Massimo was always drawn to the technology and functionality involved in the production of fabrics and the actual military garments. However, when he experimented with such fabrics and designs for C.P. Company, he realised that the garments that he created did not fit in with the brand’s vision. To address this, he created Stone Island to market these designs. Today, Stone Island’s garments vary between innovative jackets to functional and fashion forward Stone Island jeans and everyday wear garments.



Now in its tenth generation, Stone Island’s Shadow Project is the result of an ongoing collaboration between the owner and creative director Carlo Rivetti and designers Michaela Sachenbacher and Errolson Hugh, also known as ACRONYM. The project has roots in experimentation and in the fusion between technical functionality and the performance of form. The latest incarnation of the Shadow Project has been foregrounded by a video found here

For Autumn/Winter 2012, the Shadow Project collection used empty urban locations and pieces falling slowly from the ceiling to distil the concept of interplay between form and function. The Spring/Summer 2013 collection, which is just now upon us, features a very exciting garment that glows in the dark. Not one to shy away from experimentation, Stone Island has called this ‘the luminescence technique’. The fabric is wind and water resistant, and also has the ability to capture light and emit it back when it is dark. This technology has been applied to twelve different garments, either in parts (such as the hood or a zip) or to the whole item. 




*Guest Post


Wednesday, 30 January 2013

Prabal Gurung Spring 2013 Campaign

New York-based fashion designer Prabal Gurung has unveiled its digital campaign for Spring 2013. Featuring model Joan Smalls photographed by Daniel Jackson, the campaign illustrates Gurung’s designs which had been inspired by Anish Kapoor’s geometric and biomorphic sculptures.






Photographs courtesy of Prabal Gurung


ECCO Shoes: Ethical Designs and Innovative Processes*

ECCO shoes are a particularly interesting case study in the footwear industry; if anything, from the standpoint of how the company functions and operates. Founded in the early 1960s by Karl Toosbuy in Denmark, ECCO has always strived to create high-quality, beautifully crafted leather shoes and accessories in a variety of styles, ranging from Chelsea to desert to walking boots, for men, women and children.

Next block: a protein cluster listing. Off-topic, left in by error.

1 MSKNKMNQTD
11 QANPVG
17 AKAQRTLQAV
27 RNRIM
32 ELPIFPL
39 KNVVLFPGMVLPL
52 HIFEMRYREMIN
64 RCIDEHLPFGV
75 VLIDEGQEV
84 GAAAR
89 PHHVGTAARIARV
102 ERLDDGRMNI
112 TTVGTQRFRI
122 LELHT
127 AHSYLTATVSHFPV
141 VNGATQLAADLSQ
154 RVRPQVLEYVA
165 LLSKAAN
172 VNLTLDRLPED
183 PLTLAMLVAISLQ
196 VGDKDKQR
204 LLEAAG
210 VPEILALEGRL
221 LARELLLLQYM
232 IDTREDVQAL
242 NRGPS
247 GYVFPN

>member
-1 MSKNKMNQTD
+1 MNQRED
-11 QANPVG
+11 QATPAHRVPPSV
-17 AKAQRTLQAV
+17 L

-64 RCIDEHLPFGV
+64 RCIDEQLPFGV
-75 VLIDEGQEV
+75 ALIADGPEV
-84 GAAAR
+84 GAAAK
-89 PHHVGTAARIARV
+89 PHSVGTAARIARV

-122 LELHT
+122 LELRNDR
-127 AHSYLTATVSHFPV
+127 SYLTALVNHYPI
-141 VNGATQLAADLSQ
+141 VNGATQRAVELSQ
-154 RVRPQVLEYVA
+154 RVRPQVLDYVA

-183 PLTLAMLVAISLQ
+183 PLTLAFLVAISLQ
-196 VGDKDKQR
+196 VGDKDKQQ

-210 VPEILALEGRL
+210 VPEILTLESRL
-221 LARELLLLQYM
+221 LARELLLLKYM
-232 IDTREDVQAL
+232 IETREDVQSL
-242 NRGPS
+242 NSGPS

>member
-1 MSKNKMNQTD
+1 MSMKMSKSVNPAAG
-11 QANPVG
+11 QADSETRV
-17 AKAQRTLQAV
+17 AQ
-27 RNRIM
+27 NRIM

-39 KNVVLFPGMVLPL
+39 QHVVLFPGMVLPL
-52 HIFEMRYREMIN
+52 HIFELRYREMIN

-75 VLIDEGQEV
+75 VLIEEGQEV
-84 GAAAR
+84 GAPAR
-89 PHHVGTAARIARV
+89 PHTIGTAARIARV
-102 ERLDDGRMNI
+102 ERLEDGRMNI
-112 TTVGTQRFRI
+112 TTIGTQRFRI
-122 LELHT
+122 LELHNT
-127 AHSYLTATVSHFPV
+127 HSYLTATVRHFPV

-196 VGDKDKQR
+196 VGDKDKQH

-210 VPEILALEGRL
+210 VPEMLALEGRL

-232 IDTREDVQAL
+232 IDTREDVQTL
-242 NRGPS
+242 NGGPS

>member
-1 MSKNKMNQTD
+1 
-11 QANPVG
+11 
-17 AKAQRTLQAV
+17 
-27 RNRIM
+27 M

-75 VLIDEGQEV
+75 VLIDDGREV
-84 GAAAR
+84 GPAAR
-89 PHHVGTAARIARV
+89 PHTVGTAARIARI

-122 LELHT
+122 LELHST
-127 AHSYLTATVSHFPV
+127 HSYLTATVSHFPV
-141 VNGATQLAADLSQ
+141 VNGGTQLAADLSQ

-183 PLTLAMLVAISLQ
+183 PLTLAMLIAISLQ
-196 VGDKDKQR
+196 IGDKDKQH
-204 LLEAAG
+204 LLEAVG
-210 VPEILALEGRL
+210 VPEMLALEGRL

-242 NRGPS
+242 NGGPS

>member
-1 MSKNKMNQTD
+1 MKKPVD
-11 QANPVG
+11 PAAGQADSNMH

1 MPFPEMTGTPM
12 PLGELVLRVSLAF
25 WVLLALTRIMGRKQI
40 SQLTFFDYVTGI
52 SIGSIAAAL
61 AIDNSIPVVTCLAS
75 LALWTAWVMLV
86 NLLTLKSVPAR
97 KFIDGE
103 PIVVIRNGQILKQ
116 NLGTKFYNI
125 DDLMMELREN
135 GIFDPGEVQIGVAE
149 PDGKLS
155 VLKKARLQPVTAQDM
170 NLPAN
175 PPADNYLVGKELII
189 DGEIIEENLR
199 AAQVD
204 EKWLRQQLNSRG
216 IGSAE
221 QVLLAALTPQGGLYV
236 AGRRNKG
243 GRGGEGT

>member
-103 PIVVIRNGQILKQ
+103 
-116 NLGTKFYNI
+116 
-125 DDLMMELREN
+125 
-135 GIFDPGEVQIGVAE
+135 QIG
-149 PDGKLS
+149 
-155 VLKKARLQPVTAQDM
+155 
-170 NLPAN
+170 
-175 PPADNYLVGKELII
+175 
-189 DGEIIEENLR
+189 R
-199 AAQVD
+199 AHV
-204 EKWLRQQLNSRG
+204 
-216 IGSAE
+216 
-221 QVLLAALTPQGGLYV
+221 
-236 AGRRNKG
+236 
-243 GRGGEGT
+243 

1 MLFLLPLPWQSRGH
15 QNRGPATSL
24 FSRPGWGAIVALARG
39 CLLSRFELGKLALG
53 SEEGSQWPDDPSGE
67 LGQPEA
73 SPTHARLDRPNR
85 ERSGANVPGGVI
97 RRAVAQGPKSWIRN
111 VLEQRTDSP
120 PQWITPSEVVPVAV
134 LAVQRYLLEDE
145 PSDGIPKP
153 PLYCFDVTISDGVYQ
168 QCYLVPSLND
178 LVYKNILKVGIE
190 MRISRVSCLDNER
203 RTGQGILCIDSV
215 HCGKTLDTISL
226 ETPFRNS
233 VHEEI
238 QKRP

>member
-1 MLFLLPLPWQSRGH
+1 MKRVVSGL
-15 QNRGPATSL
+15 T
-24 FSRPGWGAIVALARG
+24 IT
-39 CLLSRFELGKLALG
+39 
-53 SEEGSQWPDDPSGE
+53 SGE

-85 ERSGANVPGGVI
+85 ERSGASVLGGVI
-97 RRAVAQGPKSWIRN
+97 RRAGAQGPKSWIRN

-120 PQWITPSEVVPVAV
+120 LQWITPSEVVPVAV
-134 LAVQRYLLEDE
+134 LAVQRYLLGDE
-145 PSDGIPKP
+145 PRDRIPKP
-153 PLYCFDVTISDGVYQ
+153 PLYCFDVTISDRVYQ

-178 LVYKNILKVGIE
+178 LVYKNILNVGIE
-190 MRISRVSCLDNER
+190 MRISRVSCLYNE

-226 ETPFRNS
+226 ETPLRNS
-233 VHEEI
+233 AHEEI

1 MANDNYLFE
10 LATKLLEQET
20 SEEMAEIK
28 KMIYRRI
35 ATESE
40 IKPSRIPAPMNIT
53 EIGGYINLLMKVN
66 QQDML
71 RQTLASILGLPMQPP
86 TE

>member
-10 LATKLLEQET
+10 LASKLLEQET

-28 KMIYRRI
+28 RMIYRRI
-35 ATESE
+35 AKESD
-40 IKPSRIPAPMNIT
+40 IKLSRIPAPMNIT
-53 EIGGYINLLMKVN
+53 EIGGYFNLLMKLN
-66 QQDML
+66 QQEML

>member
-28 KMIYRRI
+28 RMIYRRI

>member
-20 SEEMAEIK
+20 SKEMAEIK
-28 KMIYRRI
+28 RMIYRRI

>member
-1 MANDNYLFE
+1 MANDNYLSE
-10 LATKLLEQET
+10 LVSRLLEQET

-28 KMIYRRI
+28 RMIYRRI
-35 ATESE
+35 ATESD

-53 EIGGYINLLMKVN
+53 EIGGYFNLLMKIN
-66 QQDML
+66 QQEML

ECCO is unique in being the only shoe manufacturer that owns and controls every step of the shoe-making process, allowing them monitor the impact of their actions at every level and change them accordingly. This means that they can integrate their environmental and ethical practices into every manufacturing stage of their shoes. In addition, the company tries to employ local talent to help create meaningful work for people in the community.

As examples of ECCO’s commitment to improving their ethical and environmental practices, the company has installed a new lighting concept in their stores that reduced electricity consumption by 35%, opened an energy efficient tannery where the energy consumption is 20% lower than the average tannery, began to install energy-efficient tannery drums in their tanneries, which cut electricity consumption by 48%, and began using tannery waste as bio-fuel, cutting the amount of waste by 50%. 



ECCO’s products have been designed with functionality in mind as well as aiming to achieve a satisfying level of design. As well as producing high-end design footwear for formal situations, the brand invests their efforts in creating practical and comfortable footwear. Each type of design is developed separately from other designs and developed on a standalone basis, so a hiking boot will be approached with a need to make it durable, protective and supportive, but also light, cool and comfortable to wear.



*Guest Post

Guide London: Designer Menswear*

Guide London is an established men’s designer clothing retailer that, since it was founded in the 1980s, has been catering for those looking for the traditional British look with a combination of smart, casual and basic collections. Located in East London’s Petticoat Lane, a market famous for its trade of clothes and household goods since 1790 and for being the birthplace of Alan Sugar’s career as a market stall owner, Guide London has captured the London eccentric style very adroitly.